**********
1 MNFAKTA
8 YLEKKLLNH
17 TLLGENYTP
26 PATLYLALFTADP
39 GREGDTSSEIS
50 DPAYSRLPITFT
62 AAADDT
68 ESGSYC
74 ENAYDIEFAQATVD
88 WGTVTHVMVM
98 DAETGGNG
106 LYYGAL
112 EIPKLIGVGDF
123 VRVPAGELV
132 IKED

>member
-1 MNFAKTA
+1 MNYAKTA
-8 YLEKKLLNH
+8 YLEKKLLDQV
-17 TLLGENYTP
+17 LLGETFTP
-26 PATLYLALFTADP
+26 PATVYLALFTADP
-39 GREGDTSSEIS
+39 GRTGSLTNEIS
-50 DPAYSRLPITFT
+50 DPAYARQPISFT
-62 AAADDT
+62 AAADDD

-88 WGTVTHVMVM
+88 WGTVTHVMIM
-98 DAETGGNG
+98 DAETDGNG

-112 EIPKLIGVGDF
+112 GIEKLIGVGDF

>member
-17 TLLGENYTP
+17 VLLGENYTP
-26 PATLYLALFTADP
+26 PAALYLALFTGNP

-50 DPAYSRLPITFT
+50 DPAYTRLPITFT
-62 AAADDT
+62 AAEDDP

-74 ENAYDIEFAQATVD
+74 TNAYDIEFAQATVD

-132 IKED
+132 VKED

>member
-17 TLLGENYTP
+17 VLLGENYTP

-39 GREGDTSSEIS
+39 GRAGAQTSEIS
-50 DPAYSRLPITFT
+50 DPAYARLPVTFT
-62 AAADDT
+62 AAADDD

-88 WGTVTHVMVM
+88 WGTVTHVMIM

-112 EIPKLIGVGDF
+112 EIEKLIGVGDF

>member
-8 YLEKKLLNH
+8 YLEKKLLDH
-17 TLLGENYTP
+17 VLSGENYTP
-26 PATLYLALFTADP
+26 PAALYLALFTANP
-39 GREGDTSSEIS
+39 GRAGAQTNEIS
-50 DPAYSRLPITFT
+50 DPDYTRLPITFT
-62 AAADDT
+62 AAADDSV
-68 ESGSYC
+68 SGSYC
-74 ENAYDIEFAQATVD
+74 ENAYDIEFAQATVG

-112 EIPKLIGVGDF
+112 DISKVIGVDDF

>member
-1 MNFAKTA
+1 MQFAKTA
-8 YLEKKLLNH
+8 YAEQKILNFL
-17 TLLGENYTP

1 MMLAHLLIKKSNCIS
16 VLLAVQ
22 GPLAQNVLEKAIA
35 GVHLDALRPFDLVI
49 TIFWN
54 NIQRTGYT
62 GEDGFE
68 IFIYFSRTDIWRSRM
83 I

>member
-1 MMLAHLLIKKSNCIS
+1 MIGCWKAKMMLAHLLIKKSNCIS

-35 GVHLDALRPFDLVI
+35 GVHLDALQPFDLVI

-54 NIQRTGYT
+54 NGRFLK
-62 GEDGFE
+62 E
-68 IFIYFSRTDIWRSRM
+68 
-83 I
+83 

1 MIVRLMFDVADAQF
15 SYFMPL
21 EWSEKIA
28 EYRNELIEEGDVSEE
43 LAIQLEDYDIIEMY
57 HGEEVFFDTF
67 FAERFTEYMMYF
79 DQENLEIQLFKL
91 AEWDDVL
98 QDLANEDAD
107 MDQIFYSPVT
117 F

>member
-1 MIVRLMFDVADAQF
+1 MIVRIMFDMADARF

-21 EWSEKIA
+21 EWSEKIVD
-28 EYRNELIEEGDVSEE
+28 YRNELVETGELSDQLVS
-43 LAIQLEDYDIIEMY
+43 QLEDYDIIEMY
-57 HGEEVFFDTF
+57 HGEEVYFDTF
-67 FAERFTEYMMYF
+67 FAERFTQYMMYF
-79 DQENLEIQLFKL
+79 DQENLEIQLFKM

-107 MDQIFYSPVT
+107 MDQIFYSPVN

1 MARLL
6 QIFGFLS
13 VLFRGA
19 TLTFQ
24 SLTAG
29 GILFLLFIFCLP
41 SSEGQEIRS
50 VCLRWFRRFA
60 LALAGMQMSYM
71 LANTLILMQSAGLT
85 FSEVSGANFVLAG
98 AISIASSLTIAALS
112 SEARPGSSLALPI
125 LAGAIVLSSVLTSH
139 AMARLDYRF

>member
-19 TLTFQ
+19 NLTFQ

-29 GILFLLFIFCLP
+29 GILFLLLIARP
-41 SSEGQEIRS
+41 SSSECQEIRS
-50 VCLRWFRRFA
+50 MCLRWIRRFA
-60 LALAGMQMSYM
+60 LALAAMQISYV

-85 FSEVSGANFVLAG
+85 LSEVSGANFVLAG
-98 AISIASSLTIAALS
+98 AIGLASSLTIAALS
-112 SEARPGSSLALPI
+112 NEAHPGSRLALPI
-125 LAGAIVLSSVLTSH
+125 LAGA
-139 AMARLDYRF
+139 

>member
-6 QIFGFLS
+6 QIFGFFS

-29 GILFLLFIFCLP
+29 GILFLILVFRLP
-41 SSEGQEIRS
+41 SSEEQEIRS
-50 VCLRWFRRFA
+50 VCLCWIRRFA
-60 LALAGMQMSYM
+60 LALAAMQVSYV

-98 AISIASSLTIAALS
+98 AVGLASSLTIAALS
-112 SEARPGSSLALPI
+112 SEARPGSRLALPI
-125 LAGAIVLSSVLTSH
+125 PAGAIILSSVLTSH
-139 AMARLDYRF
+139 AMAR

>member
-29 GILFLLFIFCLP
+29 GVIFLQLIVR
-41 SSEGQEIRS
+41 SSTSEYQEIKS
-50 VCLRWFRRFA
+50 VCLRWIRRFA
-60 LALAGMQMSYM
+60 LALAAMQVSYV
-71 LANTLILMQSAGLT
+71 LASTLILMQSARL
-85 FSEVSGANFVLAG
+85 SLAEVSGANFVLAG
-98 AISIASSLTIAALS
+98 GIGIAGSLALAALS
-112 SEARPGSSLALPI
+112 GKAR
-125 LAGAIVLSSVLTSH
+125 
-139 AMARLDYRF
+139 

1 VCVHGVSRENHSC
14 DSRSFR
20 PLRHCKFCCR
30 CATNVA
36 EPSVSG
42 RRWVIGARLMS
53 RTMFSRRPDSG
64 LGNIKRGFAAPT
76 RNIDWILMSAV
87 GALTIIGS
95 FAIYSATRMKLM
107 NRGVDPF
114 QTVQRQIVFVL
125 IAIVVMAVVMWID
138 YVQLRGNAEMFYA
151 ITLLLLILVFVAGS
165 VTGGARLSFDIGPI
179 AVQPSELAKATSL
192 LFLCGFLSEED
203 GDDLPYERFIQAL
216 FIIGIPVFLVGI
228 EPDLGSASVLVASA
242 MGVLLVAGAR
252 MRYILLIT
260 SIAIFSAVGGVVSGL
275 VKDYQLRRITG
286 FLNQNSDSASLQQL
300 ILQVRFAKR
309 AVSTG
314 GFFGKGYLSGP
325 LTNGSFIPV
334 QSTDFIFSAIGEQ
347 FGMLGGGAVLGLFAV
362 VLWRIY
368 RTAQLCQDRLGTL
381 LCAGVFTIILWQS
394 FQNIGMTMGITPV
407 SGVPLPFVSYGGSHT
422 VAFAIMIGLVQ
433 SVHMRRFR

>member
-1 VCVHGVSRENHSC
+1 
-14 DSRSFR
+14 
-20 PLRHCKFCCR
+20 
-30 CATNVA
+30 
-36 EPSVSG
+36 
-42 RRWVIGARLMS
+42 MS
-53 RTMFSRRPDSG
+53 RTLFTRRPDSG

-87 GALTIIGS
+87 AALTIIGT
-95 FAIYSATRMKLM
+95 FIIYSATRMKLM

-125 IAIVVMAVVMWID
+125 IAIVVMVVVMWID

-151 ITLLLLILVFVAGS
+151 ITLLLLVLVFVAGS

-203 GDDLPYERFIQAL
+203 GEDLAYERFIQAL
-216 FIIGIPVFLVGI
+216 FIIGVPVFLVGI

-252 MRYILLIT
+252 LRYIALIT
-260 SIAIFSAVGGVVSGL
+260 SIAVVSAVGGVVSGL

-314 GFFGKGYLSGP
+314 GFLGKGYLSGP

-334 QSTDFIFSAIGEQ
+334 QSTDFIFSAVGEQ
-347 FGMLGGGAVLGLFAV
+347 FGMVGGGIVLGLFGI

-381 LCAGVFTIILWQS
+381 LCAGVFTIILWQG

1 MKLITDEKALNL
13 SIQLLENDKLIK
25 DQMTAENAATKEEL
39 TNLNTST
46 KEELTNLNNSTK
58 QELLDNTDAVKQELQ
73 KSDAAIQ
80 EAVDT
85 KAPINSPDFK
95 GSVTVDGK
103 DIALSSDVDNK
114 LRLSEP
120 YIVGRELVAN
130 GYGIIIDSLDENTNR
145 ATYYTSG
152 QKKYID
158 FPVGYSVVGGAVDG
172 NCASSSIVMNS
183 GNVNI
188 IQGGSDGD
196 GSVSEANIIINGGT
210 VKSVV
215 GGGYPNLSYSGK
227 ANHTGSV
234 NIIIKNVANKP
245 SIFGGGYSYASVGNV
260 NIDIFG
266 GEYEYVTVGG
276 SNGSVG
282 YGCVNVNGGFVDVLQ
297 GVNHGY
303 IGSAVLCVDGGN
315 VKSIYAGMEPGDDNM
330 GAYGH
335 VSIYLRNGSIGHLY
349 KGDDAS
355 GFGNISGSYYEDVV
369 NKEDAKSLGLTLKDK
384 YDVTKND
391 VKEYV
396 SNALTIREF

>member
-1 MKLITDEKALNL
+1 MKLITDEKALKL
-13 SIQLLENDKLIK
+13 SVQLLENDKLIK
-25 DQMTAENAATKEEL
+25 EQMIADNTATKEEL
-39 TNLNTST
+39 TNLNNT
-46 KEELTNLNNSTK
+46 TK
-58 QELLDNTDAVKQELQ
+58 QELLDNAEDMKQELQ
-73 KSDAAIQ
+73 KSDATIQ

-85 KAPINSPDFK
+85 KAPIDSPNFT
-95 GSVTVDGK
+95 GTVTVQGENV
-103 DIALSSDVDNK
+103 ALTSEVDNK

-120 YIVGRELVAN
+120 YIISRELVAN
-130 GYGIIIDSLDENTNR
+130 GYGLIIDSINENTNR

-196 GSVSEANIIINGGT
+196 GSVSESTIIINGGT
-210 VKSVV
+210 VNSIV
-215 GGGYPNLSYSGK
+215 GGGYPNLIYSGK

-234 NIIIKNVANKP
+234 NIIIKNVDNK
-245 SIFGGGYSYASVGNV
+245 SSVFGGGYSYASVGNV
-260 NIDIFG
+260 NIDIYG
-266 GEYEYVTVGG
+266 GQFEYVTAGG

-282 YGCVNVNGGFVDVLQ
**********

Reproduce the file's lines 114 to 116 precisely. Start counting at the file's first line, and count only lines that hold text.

43 LAIQLEDYDIIEMY
57 HGEEVFFDTF
67 FAERFTEYMMYF